Dr WOODRUFF question to MINISTER for ENVIRONMENT and PARKS, Mr JAENSCH
You are responsible for ensuring the state protects all species and especially critically endangered ones. Department of State Growth contractors have blocked the nesting hollows needed by critically endangered swift parrots in six large old blue gums south of St Helens. They are acting in anticipation of a road widening, but do not yet have development approval. A department email confirms the protocol of covering tree hollows before construction because it -
Reduces the risk of breeding disturbance during later stages of the project.
To be clear, the disturbance this project would involve is the destruction of critical and increasingly rare habitat. Every tree-hollow matters. Under your dystopian administration, blocking the hollows that critically endangered birds need to breed and survive, is considered a conservation measure.
Do you accept that blocking hollows to prevent nesting, instead of actively killing the birds when their nesting trees are logged for development, is nonetheless an effective death of the critically endangered swift parrot by a thousand cuts? Have you sought advice about whether the removal of necessary habitat, such as these nesting hollows, is a crime under the Threatened Species Protection Act, and if it is not, will you step in, save this habitat and remove this legislative loophole?
Madam Speaker, I thank Dr Woodruff for her question.
Ms O'Connor - Is that from the Tourism Industry Council, the brief you have in front of you?
Mr JAENSCH - It is comedy hour. The Department of State Growth has, I am advised, undertaken some initial tree treatment works in preparation for the proposed upgrades to the Tasman Highway between Basin Creek and St Helens. I understand that initial ecological assessment of the site identified the presence of potential breeding habitat for swift parrots within the project area. To minimise the risk of possible breeding disturbance, tree hollows have been covered in a small number of trees, based on specialist advice from ecological consultants.
I am advised that covering tree hollows is a common pre-construction practice that presents considerable conservation benefits as it reduces the risk of breeding disturbance during later stage to the process. The department has taken this proactive approach to minimise the risk of disturbance during breeding. Only a limited number of trees identified for removal during construction have been treated in this way. The trees and hollows were inspected and assessed by an ecologist before the hollows were covered. I am advised that no -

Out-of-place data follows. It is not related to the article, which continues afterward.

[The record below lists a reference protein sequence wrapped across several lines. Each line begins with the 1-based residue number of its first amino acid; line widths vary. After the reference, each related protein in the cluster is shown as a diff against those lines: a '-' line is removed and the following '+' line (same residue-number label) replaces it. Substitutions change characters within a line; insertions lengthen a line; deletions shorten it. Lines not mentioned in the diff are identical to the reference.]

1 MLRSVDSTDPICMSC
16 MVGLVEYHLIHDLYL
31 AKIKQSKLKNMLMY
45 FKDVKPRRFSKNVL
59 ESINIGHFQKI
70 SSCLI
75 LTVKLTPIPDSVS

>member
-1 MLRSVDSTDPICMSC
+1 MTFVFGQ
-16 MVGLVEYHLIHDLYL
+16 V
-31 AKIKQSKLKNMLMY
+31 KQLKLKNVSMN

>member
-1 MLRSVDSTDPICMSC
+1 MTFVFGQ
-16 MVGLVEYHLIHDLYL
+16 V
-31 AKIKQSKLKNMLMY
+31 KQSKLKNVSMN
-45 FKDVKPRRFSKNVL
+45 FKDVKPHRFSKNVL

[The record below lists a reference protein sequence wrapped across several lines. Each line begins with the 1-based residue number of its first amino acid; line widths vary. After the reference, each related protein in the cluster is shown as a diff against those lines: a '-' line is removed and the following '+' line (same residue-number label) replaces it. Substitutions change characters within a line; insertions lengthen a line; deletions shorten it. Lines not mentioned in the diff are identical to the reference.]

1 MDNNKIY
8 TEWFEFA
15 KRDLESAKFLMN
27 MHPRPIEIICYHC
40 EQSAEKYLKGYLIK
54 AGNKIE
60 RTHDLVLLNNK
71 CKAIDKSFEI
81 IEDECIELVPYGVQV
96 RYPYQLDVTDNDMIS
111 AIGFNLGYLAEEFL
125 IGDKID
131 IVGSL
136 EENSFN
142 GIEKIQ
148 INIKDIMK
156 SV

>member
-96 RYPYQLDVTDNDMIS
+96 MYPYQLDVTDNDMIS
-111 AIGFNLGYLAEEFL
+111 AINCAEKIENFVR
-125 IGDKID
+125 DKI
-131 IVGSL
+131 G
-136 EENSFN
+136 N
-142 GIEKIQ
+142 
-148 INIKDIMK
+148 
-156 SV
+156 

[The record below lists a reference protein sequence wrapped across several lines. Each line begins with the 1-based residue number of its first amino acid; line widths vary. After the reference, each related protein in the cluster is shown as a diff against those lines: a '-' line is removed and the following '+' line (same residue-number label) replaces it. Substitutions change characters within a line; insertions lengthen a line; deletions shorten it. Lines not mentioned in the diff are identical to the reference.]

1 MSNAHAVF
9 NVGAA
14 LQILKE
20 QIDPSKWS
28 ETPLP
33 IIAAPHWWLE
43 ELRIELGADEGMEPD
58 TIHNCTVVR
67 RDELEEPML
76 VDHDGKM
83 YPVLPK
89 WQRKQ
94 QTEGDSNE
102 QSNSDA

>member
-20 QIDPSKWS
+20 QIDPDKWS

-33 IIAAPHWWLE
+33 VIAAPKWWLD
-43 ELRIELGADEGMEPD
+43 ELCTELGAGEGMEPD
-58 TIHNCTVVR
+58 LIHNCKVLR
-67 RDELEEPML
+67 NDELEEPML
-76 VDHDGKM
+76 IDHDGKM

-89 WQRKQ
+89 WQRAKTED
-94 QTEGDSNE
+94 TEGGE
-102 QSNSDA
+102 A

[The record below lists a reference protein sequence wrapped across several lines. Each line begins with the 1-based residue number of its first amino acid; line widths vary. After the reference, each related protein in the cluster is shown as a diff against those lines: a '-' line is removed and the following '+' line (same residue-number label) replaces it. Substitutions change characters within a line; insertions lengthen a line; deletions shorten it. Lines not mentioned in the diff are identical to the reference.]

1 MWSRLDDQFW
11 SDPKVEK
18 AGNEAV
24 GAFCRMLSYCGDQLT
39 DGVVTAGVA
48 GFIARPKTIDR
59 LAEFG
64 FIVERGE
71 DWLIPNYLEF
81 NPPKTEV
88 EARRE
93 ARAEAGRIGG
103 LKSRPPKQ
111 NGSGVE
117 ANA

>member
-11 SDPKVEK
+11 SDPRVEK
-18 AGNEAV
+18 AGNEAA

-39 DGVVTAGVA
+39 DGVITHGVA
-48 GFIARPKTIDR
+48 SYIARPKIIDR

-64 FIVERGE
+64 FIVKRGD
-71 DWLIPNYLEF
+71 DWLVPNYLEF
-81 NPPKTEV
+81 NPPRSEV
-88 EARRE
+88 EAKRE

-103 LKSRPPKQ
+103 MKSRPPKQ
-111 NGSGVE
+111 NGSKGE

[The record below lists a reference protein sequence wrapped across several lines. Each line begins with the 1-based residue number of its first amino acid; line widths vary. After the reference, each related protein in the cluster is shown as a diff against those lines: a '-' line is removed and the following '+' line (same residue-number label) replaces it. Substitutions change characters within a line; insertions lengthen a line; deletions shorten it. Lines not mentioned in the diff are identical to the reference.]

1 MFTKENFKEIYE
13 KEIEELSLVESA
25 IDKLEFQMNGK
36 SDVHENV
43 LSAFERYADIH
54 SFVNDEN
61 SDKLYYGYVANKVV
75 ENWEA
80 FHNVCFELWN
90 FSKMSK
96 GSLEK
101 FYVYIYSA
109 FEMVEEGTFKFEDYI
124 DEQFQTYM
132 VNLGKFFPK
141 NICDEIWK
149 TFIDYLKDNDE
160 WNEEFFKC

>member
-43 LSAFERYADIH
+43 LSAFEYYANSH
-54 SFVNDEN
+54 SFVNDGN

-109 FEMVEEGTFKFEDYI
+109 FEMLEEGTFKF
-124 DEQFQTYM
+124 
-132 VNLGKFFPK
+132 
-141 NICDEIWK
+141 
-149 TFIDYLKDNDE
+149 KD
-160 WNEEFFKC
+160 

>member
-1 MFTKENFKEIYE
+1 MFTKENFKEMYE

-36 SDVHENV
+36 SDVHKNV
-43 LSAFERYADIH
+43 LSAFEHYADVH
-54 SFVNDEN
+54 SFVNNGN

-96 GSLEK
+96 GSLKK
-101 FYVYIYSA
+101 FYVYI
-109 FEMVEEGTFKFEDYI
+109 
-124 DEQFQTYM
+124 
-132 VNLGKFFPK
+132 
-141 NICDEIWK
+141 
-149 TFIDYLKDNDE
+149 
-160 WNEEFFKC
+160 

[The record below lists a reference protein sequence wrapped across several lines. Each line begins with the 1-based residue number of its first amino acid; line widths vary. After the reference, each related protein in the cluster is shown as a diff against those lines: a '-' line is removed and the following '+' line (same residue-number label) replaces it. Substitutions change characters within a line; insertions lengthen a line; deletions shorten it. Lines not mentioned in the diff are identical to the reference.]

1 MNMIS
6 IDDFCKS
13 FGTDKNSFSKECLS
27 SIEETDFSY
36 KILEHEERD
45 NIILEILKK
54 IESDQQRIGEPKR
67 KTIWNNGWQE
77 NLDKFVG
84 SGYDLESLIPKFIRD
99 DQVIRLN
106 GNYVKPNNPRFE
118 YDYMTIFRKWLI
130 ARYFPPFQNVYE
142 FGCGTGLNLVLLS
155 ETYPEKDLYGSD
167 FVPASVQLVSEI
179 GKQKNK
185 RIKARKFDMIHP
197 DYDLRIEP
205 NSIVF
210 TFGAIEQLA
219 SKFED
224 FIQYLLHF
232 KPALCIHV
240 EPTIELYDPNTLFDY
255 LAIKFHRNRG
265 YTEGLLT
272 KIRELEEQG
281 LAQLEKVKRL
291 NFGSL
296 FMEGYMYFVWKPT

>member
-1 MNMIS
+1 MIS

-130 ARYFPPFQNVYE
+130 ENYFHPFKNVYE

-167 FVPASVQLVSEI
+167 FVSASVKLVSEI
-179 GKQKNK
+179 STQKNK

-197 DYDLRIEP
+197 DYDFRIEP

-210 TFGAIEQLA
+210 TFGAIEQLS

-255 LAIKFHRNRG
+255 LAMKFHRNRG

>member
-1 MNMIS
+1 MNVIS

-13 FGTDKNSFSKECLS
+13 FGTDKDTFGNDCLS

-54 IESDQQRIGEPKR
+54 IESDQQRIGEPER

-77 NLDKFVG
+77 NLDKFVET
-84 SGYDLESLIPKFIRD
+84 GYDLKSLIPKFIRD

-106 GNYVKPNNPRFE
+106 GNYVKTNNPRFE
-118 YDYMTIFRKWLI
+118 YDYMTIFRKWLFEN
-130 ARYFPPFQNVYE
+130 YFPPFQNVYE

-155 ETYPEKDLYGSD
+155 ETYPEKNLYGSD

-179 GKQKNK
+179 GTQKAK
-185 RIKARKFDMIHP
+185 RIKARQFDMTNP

Dr Woodruff - Come on, stop using euphemisms.
Madam SPEAKER - Order.
Mr JAENSCH - I am advised that no fauna was present in any of the hollows and that many of the hollows were considered potentially unsuitable for nesting based on their size.
Dr Woodruff - Rubbish, that is not what we understand.
Madam SPEAKER - Order.
Mr JAENSCH - A Development Application for proposed upgrades is currently with Break O Day Council. However -
Dr WOODRUFF - Point of order, Madam Speaker. My question was relating to the Threatened Species Act -
Madam SPEAKER - Which point of order?
Dr WOODRUFF - Standing Order 45, relevance. The minister has not addressed the question. There appears to be a legislative loophole that is preventing him from acting to protect the threatened species. We want to know whether he is going to assess it and fix it.
Madam SPEAKER - That is not a point of order but I have allowed it on Hansard, so there you go. Minister, if you could address that.
Mr JAENSCH - The DA is currently with the Break O'Day Council. To ensure there is no impact on the parrots during the breeding season the department has been proactive in this case.
Dr Woodruff - It has not been approved. Why are they doing this when it has not been approved?
Madam SPEAKER - Order, Dr Woodruff.
Mr JAENSCH - The department is committed to carefully managing any environmental impact of delivering infrastructure improvements and has conducted these activities in accordance with all relevant planning schemes and all relevant legislation.
Madam Speaker, I need to make the point for anyone who is listening to this: this is not about preventing swift parrots breeding. It is about getting in before the breeding season, closing off some possible breeding sites that they may have started to build their nests in, and diverting them to other ones, so they can breed away from areas that are going to be disturbed.
This is our Government following good process yet again and taking proactive action to ensure that these threatened birds can find themselves a safe breeding place this season.